Dr. Awash Teklahaimanot's career in malaria research policy spans several decades devoted to understanding the dynamics of malaria transmission and the efficacy of antimalarial drugs under laboratory and field conditions, and to the development of policy guidelines and global strategies for malaria prevention and control. He spent three years at CDC adapting to the lab field-collected wild malaria parasite strains, and characterizing them by their response to drugs and infectivity to vector mosquitoes and primates. Dr. Teklehaimanot has also spent more than 13 years at the World Health Organization supporting malaria endemic countries, and Africa in particular, in program implementation and the containment of epidemics. At present, Dr. Teklehaimanot is engaged in providing technical support and mobilizing resources for malaria control in ten African countries, as part of the Quick Wins Initiative of the Millennium Project. Dr. Teklehaimanot currently serves as a Board Member of the Roll Back Malaria partnership, representing the research and academia constituency.
MPH, 1988, Harvard University GSAS
PhD, 1982, Purdue University W Lafyte
MS, 1978, Bowling Green State University
BS, 1970, Addis Ababa University, Faculty of Medicine (Haile
Select Global Activities
Breaking the Bottlenecks in Malaria Control, Ethiopia, Ghana, Liberia, Madagascar, Malawi, Nigeria, Sao Tome and Principe, Senegal, Tanzania, Uganda: In 2005, facing little progress towards achieving the Millennium Development Goals, the United Nations in its World Summit endorsed the Quick Impact Initiative for Malaria, aimed to rapidly scaling-up existing control interventions to accelerate progress towards MDG 6: halt and begin to reverse the incidence of malaria. The Breaking the Bottlenecks Project (BTB) was conceived to provide extensive in-country support and advise to at least ten malaria endemic countries to scale-up their malaria control programs and achieve a quick impact on malaria by 2008. Between 2005 and 2008, a group of experts worked with countries in mobilizing resources for malaria control through the Global Fund for AIDS, TB and Malaria (GFATM), assessing needs and gaps in funding, planning national control programs and identifying and responding to bottlenecks to program implementation. In 2007-2008, BTB supported countries secured almost $1.6 billion over a five-year period to fund their national malaria control programs.
Health Extension Program, Ethiopia: The Center for National Health Development in Ethiopia (CNHDE) is a project of The Earth Institute at Columbia University. CNHDE is contributing to build Ethiopia?s capacity to deliver health services and improve their quality, as well as to help monitor and evaluate progress and overall performance of the Ministry of Health's Health Extension Program (HEP). HEP was created in 2004 to increase access and equity of essential health care services for the under-served rural population in the country. It is based on the provision of basic health promotion and disease prevention through community-based health extension workers. CNHDE supported the development of the curriculum and educational materials for training the health extension workers, developed survey tools and instruments to collect health information among the rural population, and has conducted a national baseline survey and a three-year follow-up survey, as well as an evaluation of the training and working conditions of the health extension workers.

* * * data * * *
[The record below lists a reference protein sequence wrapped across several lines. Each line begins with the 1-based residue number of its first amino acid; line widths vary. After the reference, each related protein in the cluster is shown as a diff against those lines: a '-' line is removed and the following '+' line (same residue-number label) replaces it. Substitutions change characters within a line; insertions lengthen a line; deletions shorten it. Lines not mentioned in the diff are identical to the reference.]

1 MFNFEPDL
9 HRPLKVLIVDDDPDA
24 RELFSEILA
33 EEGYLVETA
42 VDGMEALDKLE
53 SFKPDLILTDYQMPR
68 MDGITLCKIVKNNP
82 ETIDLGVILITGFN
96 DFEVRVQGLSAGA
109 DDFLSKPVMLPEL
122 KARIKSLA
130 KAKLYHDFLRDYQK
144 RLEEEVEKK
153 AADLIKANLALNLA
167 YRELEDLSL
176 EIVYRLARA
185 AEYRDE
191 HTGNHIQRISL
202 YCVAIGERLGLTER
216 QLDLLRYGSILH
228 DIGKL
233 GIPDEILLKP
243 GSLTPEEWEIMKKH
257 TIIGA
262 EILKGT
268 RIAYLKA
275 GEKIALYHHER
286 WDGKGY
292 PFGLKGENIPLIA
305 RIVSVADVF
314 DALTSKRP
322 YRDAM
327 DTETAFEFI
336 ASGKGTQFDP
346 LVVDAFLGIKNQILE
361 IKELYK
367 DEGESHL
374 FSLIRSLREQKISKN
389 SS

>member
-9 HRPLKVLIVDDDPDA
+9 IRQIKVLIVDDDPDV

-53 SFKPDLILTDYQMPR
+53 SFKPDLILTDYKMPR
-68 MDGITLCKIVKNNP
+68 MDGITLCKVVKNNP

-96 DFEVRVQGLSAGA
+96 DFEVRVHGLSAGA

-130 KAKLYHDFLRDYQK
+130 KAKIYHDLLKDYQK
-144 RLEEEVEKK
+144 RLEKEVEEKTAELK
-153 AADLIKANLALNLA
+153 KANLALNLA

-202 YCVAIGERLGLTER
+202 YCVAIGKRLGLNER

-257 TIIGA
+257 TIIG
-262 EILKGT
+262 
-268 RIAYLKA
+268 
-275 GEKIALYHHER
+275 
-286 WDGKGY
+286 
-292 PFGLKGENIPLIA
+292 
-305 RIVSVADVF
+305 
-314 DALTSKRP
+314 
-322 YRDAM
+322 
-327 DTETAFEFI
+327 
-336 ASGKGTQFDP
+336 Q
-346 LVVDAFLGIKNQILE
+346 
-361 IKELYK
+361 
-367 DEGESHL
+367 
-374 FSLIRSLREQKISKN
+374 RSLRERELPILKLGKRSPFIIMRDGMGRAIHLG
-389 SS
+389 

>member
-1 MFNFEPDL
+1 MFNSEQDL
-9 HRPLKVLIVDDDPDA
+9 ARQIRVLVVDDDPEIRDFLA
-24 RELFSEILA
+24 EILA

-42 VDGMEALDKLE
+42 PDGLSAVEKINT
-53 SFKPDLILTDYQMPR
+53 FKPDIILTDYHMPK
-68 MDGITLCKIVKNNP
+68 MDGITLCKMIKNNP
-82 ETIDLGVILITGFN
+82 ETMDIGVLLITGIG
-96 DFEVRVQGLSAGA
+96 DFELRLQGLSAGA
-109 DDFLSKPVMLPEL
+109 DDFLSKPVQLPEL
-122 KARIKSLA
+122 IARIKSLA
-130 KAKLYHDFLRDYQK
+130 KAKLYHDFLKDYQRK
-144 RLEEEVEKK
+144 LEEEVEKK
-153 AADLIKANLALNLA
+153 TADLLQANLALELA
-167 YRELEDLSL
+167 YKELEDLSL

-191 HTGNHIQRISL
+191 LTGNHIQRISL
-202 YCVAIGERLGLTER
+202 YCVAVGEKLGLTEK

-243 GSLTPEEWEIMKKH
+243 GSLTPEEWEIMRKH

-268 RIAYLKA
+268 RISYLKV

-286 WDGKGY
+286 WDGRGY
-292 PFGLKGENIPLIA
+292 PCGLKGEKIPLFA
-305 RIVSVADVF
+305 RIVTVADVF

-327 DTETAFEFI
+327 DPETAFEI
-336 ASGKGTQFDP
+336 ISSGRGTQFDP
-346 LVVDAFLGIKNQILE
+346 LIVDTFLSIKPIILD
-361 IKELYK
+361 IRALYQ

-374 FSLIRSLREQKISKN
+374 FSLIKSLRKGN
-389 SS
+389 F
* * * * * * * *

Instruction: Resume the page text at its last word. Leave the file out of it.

Control of Malaria and Neglected Tropical Diseases in the Millennium Villages: The Millennium Villages Project (MVP) was started in 2004 to demonstrate that the Millennium Development Goals are attainable in even the most challenging agro-ecological settings with low-cost, cross-sectoral and community-driven interventions. Seventy nine villages and about 500,000 people are part of it in Ethiopia, Ghana, Kenya, Malawi, Mali, Nigeria, Rwanda, Senegal, Tanzania, and Uganda. The Center for National Health Development in Ethiopia (CNHDE)developed the strategy for malaria control in the MVP based on universal coverage of the population at risk with preventive and therapeutic measures, with free, mass distribution of Long-lasting Insecticidal Nets (LLIN), together with availability of free treatment with Artemisinin-based Combination Therapies (ACT), implemented by governmental health facilities. In areas of high transmission, Intermittent Preventive Therapy (IPT) is administered by local health resources to pregnant women as part of antenatal care. Currently Community Health Workers trained to diagnose with Rapid Diagnostic Tests (RDTs) and treat with ACTs support community-based case management.